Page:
FC Schalke fans who live and die by their club are being given the opportunity to literally live and die by their club with the opening of the official Schalke cemetery.
The Beckenhausen-Sutum cemetery, which overlooks the Veltins Arena, will include a dedicated space for die-hard (sorry) supporters from December. The Königsblauen-themed resting place is the size of half a football field and will include 1,904 graves, in reference to the club's year of foundation. It will be decorated to look like a stadium, with turf, full-size goals with mourner-friendly substitutes benches in them, and a Schalke crest made up of blue and white flowers.
Since it is already popular for fans to be buried in a royal blue coffin at Schalke-themed ceremonies, demand for the plots has been strong since the site was announced in July. According to daily newspaper The Kölner Stadt-Anzeiger, the graves will cost €1,250 ($1,600) to reserve, and €125 ($160) per year thereafter for upkeep.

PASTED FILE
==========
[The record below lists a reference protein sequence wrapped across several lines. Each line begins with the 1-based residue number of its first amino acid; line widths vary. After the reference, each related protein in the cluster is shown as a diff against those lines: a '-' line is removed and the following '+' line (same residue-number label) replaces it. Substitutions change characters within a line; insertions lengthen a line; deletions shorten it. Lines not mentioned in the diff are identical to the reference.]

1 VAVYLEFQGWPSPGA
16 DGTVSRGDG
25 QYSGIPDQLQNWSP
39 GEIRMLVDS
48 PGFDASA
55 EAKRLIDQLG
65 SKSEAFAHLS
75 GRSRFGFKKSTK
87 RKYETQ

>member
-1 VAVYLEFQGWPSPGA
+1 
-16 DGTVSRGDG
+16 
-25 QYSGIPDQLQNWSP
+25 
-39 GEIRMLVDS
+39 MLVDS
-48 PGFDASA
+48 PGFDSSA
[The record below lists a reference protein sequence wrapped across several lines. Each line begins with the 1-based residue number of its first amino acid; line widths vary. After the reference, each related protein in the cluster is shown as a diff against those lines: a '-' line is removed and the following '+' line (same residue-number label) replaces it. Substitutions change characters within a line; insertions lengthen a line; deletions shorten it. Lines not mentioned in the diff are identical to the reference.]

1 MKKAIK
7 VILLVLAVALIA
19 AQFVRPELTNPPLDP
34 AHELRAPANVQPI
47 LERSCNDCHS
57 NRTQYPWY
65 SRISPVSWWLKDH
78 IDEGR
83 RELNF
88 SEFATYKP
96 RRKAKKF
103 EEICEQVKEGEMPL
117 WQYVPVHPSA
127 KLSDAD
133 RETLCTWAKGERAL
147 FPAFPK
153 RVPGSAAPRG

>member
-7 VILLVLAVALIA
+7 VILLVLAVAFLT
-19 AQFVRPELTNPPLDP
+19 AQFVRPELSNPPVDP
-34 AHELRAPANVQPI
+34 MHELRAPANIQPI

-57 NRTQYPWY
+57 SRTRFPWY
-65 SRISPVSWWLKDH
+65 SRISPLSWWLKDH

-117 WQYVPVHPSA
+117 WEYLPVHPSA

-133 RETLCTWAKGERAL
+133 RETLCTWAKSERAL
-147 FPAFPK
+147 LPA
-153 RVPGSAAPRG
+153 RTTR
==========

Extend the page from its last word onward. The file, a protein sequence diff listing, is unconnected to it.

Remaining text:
Schalke Fan Club Association vice chairman Rolf Rojek has already reserved plot number "04," and another loyal fan has called shotgun on number "215," in recognition of the date the Gelsenkirchen side won the UEFA Cup (May 21, 1997 or 21/5).
According to The Sun, many fans will have their burial plots moved to the new site (by relatives and not of their own accord, obvs) and some former club stars may even be laid to rest in the new "Fan Field" too:
Some long-dead fans will be reburied there at their relatives' request to honour their lifelong support of their beloved club.
There are also plans for Schalke legends of the past to be moved to the site, which will also serve as a memorial for the club and its fans. Schalke, known for their strong links with fans groups, will offer a number of free places to hard-up supporters.
Responding to the presumption that Schalke 04 is making money from death, a club statement has said: "Schalke 04 will not make any money from anyone's death."
The Bundesliga side will not make any profit from the venture as it says it does not want to do "business with death," but is endorsing the project as "the need for Schalke fans to have such a place exists."
Interestingly, Schalke isn't the first team to cater to its fans' post-life needs. Boca Juniors opened the first fan graveyard in 2006 and Hamburg followed suit in 2008.
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